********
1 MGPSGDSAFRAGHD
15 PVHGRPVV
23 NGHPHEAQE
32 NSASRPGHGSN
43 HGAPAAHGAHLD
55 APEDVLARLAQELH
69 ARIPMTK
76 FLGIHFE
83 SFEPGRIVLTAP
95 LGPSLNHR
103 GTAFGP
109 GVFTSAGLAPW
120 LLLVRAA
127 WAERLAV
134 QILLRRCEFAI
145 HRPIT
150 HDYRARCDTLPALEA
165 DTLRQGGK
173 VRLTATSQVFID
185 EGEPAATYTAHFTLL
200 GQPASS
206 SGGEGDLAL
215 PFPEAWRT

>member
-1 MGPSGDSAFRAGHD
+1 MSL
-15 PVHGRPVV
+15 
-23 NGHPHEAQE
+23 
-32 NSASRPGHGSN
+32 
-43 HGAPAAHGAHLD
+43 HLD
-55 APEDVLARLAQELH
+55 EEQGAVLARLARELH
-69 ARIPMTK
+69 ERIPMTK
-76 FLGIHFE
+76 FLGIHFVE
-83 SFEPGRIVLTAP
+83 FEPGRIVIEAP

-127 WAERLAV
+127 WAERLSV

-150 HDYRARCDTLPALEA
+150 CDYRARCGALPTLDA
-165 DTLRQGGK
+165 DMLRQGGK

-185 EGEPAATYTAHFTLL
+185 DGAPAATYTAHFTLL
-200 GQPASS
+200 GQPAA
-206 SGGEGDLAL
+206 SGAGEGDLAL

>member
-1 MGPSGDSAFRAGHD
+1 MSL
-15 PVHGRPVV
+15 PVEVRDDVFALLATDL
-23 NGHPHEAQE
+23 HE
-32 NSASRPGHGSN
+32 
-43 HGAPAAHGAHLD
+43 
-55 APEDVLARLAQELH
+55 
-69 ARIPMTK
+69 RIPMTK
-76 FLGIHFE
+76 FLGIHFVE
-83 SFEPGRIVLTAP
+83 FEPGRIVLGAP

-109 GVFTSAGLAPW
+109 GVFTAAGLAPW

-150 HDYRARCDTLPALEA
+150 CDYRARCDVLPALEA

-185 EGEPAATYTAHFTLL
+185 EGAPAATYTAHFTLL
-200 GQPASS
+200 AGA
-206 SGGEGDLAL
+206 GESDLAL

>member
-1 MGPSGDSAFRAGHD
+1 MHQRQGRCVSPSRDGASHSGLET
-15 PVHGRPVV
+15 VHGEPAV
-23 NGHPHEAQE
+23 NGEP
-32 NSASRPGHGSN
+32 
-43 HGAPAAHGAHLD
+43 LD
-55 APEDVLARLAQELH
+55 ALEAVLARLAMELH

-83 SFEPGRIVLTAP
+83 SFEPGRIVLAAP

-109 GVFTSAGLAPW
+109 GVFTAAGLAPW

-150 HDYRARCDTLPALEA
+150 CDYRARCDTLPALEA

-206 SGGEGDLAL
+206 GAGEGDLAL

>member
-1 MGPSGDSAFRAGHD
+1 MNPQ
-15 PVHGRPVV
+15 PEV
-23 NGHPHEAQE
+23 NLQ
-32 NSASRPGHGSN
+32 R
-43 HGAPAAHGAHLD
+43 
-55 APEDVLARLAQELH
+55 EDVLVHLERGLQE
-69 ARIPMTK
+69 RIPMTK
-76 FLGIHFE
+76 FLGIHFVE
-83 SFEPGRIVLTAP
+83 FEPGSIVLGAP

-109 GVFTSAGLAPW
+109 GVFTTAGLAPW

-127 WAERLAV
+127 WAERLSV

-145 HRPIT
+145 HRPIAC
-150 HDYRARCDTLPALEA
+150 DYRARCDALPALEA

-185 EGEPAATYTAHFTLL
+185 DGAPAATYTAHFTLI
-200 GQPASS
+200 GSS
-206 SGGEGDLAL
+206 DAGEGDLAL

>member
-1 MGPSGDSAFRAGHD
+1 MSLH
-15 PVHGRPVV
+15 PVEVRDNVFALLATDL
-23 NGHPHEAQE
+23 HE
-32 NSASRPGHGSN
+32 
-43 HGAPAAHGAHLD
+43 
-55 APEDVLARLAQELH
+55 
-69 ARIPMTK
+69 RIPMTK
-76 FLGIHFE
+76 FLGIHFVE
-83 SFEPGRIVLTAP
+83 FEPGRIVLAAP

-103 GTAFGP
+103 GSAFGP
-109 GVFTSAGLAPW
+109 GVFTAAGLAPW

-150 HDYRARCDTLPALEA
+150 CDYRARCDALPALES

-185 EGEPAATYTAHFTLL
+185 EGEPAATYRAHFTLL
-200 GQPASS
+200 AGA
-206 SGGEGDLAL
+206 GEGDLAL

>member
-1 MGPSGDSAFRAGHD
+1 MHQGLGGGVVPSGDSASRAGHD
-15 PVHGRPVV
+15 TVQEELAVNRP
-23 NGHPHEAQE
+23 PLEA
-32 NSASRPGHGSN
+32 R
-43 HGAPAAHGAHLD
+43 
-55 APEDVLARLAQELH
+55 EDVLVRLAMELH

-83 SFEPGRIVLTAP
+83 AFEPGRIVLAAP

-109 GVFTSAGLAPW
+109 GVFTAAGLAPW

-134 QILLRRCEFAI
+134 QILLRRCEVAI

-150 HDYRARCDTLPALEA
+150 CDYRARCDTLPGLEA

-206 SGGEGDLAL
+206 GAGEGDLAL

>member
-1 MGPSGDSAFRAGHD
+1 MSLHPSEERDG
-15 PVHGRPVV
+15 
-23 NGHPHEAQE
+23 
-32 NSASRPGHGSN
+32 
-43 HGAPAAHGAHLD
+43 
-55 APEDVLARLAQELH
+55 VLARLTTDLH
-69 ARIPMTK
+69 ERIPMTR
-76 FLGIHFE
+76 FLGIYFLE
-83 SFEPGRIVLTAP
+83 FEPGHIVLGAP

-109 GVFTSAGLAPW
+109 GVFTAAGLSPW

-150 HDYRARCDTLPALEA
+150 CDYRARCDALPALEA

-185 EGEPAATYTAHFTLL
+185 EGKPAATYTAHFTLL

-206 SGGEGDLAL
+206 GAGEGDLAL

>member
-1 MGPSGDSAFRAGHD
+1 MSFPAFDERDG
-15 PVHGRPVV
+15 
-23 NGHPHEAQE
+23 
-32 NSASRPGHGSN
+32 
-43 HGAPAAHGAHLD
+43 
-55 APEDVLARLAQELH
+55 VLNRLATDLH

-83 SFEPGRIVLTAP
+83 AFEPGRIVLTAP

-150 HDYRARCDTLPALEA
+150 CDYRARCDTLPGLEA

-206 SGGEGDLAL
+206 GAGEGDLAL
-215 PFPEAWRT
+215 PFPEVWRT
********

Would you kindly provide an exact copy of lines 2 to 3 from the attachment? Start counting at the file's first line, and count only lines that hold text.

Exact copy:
15 PVHGRPVV
23 NGHPHEAQE